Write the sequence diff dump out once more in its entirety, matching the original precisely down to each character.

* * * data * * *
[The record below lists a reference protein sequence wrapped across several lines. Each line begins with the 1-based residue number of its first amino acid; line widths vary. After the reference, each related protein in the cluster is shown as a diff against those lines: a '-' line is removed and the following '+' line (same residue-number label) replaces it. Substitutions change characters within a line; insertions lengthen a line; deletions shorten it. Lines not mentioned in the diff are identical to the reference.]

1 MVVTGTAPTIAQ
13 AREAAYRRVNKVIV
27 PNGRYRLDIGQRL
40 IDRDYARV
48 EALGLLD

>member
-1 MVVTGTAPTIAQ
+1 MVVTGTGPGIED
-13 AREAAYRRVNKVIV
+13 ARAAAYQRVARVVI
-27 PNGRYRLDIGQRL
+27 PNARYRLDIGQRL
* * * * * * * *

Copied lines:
[The record below lists a reference protein sequence wrapped across several lines. Each line begins with the 1-based residue number of its first amino acid; line widths vary. After the reference, each related protein in the cluster is shown as a diff against those lines: a '-' line is removed and the following '+' line (same residue-number label) replaces it. Substitutions change characters within a line; insertions lengthen a line; deletions shorten it. Lines not mentioned in the diff are identical to the reference.]

1 MVVTGTAPTIAQ
13 AREAAYRRVNKVIV
27 PNGRYRLDIGQRL
40 IDRDYARV
48 EALGLLD

>member
-1 MVVTGTAPTIAQ
+1 MVVTGTGPGIED
-13 AREAAYRRVNKVIV
+13 ARAAAYQRVARVVI
-27 PNGRYRLDIGQRL
+27 PNARYRLDIGQRL